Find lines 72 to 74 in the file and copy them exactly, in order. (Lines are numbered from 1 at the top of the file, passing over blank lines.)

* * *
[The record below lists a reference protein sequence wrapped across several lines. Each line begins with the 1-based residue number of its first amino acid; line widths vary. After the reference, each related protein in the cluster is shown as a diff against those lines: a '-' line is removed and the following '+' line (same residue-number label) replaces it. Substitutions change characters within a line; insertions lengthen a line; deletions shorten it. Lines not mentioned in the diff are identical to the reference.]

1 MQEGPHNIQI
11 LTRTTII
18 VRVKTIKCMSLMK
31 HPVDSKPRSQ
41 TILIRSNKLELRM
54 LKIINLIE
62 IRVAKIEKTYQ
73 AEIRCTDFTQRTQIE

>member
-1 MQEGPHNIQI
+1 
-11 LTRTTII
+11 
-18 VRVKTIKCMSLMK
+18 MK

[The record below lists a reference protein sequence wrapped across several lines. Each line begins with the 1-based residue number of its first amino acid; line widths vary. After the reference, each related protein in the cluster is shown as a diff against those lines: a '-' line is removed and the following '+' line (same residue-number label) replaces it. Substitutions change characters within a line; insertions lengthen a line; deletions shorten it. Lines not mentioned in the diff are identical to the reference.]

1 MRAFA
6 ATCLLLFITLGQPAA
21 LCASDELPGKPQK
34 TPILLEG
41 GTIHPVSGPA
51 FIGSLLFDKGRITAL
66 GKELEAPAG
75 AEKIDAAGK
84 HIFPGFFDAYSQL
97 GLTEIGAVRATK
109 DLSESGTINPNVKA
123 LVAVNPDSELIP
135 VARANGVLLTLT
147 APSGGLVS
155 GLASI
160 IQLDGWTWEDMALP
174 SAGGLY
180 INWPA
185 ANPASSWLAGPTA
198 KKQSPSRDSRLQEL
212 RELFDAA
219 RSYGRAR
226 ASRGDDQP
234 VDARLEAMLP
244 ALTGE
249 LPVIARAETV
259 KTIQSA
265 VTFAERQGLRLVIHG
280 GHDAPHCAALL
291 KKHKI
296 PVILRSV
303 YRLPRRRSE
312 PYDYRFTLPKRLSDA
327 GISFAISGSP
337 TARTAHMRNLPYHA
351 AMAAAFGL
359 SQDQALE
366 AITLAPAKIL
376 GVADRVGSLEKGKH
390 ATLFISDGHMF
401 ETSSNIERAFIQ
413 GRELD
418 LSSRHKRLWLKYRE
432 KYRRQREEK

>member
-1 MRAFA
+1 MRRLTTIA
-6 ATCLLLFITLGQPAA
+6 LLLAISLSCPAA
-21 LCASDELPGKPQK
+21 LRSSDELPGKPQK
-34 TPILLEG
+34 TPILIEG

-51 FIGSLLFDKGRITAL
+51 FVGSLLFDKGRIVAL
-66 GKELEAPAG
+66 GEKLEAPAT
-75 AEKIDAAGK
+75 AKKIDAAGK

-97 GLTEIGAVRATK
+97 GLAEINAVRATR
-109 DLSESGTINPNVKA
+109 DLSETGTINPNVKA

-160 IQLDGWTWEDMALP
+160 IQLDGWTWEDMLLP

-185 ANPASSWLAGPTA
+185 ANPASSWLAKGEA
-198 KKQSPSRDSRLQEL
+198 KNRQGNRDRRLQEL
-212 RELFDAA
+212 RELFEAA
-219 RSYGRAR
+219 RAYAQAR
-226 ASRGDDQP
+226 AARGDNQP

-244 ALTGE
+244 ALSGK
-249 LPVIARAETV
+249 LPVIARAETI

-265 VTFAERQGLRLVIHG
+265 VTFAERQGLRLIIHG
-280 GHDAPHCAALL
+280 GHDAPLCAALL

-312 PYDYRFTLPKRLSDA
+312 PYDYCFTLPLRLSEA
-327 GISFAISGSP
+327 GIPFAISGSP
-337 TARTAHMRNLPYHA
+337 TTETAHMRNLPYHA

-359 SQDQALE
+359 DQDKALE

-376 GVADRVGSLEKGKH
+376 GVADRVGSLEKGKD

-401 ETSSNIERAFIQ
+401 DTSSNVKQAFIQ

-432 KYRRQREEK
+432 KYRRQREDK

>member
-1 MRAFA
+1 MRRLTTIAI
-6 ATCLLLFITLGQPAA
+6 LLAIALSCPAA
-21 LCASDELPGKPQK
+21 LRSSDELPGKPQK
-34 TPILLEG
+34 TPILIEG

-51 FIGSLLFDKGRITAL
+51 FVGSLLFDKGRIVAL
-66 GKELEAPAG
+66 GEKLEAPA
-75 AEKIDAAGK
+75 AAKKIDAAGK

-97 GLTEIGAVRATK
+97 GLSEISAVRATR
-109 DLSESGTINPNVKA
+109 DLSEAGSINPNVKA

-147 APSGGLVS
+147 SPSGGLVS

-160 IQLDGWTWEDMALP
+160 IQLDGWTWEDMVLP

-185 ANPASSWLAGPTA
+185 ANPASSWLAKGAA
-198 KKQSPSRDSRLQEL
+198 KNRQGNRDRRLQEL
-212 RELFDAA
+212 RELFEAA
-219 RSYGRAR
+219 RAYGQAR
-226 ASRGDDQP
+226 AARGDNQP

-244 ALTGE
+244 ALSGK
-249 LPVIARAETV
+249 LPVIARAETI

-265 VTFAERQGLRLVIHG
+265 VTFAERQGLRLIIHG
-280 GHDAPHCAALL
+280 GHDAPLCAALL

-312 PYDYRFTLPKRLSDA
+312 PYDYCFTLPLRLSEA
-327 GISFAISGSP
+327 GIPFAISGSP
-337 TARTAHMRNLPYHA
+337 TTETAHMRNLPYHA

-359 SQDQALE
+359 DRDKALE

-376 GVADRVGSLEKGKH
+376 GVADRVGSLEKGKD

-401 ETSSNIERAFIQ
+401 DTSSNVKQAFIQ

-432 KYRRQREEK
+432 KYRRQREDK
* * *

+51 FVGSLLFDKGRIVAL
-66 GKELEAPAG
+66 GEKLEAPAT